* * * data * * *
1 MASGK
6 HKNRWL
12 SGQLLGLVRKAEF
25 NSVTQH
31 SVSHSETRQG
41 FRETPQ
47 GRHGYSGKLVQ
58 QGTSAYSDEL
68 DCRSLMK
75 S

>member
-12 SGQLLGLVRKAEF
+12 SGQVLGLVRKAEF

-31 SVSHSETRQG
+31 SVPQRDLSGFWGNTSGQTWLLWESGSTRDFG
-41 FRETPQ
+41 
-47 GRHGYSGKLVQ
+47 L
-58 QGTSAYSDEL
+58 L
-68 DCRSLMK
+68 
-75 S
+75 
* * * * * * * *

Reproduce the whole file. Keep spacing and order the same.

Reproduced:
1 MASGK
6 HKNRWL
12 SGQLLGLVRKAEF
25 NSVTQH
31 SVSHSETRQG
41 FRETPQ
47 GRHGYSGKLVQ
58 QGTSAYSDEL
68 DCRSLMK
75 S

>member
-12 SGQLLGLVRKAEF
+12 SGQVLGLVRKAEF

-31 SVSHSETRQG
+31 SVPQRDLSGFWGNTSGQTWLLWESGSTRDFG
-41 FRETPQ
+41 
-47 GRHGYSGKLVQ
+47 L
-58 QGTSAYSDEL
+58 L
-68 DCRSLMK
+68 
-75 S
+75 